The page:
New York

View of “Peter Halley,” 2017. From left: The Line, 2017; Revolt, 2017; Rift, 2017.

View of “Peter Halley,” 2017. From left: The Line, 2017; Revolt, 2017; Rift, 2017.

Peter Halley

View of “Peter Halley,” 2017. From left: The Line, 2017; Revolt, 2017; Rift, 2017.

Peter Halley’s latest show—his first with Greene Naftali—was spectacular, though severely and queasily so. Setting the tone for severity, the artist commandeered the Brutalist ambience of the gray, cinderblock-enclosed courtyard adjacent to the gallery entrance with a prominently placed, bodily scaled, faux-concrete-and-asphalt work from 1994, Cell with Conduit, thrust several inches out from the wall by a hefty steel armature. A distilled (one-cell, one-conduit), quintessential Halley composition that signaled, as always, a core contemporary paradox—the isolating effect of mediated connection—the work looked like a company logo emblazoning the facade of a sci-fi industrial complex. On the back wall just to the right, a large, reflective, metallic print bearing a one-to-one reproduction of the surface to which it was adhered, amplified the gathering sense of artifice and alienation. Having stamped his brand on the architecture, Halley then brought the queasiness, creeping in from the tall, narrow, interstitial lobby space via a series of vast wraparound digital prints, Five Yellow Explosions, 2017, that consisted of radiating patterns of cartoonlike detonations illuminated by orange-tinted windows and sickly yellow lights.

And that was just the prelude. Inside the gallery’s cavernous main space, the staging effects were ratcheted up to almost comical heights. On the initial approach, one noticed that the building’s entire back wall was again covered with a shimmering representation of itself, this time supporting two hulking, grays-only paintings—well-crafted patchwork compositions both, one resembling an array of Pebblecrete pavers and the other an assortment of prison windows. The viewer’s attention was then drawn to the ocean of bilious yellow-green fluorescence rolling in to drench her vision. The central columns and the remaining three walls were painted from floor to ceiling with a swath of what is surely the brightest flat acidic-citrus paint available. Popping out of the enveloping incandescence was a suite of seven eye-scorchingly vivid and discordant paintings, each sporting three or four trademark cellblock windows with corresponding linkages. Obviously, Halley has had his technique down pat for decades. The geometrically demarcated forms are filled in precisely, mechanically, with solid plastic color applied to a limited range of dynamically juxtaposed surfaces: primed canvas; smooth, built-up (as though embossed) paint; and a bumpy, stucco-like effect care of Roll-A-Tex (a texture additive the artist has been using since the early 1980s). The installation also included an intermittent sound component supplied by Mexican-American singer and actress Lila Downs, which, on my visit, consisted of a mellifluous, melodramatic number that, while pleasantly stirring, struggled to connect meaningfully with anything else; and, tucked away in a separate space beyond the far corner of the big room, a fabulous Robert Morris sculpture, Untitled, 1978, composed of copper-clad architectural elements in formal dialogue with a large funhouse mirror. One assumes that Halley admires the work’s symbolic entanglement of urban structure and reality-distorting amusement.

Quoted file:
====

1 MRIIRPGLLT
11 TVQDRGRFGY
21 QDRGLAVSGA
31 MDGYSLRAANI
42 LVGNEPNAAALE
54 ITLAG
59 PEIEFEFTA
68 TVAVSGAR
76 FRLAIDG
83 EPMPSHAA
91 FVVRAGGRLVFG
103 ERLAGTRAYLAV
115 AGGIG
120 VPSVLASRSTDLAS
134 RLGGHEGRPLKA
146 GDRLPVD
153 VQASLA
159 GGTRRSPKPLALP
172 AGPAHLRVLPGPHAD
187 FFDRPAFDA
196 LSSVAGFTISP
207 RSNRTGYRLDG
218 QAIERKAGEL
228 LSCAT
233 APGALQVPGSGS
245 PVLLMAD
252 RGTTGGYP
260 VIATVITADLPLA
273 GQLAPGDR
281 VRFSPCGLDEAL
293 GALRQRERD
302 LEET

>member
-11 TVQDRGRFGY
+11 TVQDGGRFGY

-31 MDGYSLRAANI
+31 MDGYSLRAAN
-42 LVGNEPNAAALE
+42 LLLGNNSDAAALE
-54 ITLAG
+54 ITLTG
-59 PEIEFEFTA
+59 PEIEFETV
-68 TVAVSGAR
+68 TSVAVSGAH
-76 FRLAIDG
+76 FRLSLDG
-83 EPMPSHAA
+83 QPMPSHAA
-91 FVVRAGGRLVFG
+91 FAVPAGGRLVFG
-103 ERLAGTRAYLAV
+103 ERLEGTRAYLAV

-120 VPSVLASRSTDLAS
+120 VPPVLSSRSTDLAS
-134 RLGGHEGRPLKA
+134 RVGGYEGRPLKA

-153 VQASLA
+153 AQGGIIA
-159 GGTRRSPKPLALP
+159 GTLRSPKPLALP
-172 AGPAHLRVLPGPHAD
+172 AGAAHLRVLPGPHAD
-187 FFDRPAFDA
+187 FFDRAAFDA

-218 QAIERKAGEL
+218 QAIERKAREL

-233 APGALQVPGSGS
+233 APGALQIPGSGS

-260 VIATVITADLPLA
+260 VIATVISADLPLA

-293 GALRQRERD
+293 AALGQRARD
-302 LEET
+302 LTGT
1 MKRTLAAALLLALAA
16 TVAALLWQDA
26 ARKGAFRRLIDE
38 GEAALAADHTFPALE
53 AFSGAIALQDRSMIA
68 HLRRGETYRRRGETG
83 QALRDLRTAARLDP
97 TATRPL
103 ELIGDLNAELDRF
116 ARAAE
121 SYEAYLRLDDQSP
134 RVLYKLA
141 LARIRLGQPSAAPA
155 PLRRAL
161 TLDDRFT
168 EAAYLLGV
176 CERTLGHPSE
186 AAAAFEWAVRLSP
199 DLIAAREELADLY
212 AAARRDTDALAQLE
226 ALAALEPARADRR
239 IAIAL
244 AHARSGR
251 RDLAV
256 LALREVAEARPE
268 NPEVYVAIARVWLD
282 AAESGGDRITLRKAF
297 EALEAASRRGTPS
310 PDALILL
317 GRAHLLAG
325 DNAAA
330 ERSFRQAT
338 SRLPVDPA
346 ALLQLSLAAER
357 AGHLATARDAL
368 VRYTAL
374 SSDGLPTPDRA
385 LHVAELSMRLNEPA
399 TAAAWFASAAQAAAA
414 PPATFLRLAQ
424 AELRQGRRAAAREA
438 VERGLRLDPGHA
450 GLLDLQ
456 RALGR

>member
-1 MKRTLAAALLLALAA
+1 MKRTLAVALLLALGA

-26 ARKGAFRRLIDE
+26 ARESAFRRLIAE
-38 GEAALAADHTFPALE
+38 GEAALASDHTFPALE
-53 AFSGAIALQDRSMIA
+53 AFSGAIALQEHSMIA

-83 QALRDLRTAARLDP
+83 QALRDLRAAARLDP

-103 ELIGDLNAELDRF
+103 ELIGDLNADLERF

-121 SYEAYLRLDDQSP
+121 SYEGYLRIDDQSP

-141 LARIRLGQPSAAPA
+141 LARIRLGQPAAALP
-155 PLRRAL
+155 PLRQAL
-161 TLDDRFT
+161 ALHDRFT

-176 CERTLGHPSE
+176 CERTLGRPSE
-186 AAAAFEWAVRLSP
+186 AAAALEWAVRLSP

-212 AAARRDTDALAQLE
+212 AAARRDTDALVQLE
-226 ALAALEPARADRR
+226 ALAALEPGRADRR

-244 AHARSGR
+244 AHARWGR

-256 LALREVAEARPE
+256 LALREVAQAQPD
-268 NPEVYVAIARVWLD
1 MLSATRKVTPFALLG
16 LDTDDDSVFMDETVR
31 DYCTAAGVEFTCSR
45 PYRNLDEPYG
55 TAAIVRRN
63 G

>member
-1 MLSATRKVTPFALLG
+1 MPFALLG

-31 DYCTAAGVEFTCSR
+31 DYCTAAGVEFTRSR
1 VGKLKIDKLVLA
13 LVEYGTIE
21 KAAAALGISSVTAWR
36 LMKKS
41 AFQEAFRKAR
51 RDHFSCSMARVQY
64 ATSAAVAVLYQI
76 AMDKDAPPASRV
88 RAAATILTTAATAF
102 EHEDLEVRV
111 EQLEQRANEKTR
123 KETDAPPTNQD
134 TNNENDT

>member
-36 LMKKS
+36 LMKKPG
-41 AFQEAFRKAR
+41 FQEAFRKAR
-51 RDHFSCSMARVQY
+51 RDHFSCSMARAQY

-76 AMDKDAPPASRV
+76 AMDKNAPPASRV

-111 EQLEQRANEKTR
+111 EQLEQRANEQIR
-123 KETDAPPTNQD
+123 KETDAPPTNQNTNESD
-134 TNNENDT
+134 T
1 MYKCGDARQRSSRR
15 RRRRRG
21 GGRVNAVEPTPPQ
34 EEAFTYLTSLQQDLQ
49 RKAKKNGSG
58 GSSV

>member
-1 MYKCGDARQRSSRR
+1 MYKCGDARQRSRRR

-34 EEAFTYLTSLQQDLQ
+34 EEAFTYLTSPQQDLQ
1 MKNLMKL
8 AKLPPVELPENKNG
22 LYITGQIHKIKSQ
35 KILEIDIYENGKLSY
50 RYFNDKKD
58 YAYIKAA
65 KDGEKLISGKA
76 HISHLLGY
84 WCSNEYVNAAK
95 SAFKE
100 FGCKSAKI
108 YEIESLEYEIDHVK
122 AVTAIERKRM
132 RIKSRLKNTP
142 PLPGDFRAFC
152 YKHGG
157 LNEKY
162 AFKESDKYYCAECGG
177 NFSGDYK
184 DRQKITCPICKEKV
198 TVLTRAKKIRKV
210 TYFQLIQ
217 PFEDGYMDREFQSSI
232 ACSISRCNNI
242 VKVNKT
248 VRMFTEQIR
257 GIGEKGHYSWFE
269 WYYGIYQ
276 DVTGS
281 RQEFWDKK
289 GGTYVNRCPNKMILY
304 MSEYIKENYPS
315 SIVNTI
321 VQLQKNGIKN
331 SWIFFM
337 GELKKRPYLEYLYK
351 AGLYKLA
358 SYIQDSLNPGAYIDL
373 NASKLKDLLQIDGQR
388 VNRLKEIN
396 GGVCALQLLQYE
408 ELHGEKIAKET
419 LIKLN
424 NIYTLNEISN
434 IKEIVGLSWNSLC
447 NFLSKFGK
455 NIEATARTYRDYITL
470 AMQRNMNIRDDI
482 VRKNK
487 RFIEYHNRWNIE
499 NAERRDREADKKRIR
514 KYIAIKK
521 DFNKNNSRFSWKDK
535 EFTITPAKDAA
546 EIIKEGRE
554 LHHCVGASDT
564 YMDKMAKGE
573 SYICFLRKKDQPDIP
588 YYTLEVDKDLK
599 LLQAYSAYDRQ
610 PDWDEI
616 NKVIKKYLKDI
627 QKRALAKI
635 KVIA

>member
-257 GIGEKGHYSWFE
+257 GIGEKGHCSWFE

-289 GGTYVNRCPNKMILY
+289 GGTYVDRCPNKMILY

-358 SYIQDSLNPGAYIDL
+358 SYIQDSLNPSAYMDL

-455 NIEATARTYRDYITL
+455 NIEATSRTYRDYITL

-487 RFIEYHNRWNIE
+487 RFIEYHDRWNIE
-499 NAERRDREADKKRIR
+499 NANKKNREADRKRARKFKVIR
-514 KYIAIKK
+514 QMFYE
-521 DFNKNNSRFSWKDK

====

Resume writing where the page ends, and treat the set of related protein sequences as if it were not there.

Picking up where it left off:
And, of course, there’s another, invisible, element at work here—theory. Shadowing his practice for nearly four decades now, Halley’s spare but steady penning of critical reflections on a variety of topics—mostly concerning mass communication, systemic control, and, more recently, digital networking—has been extremely effective in shaping and directing the reception of his work, imbuing his studio output with a savvy self-reflexivity. For some, bridging the distance between his unfalteringly schematic painting project and his ever-evolving philosophical discourse might seem an impossible stretch. But Halley’s studio production is perhaps less a reification of theory than a parallel investigation of associated visual conventions. Theory, then, hangs over his painting like a giant, extrapolating thought bubble, tethered to but independent from the studio. The two realms meet in the artist’s foundational obsession with geometry—its sociocultural deployment with respect to theory and its aesthetic potentiality with respect to practice. Regarding the latter, this show pulls out all the stops, upping the ante in Halley’s long-play game of anti-modernist, formalist offense. The searing, sweet-and-sour color scheme, the hyperindustrial materials, and the optical toxicity of the immersive atmospherics all run wonderfully afoul of the high modernist master code, messing with its precepts and, as with the artist’s theoretical ruminations, contesting its authority. 

Jeff Gibson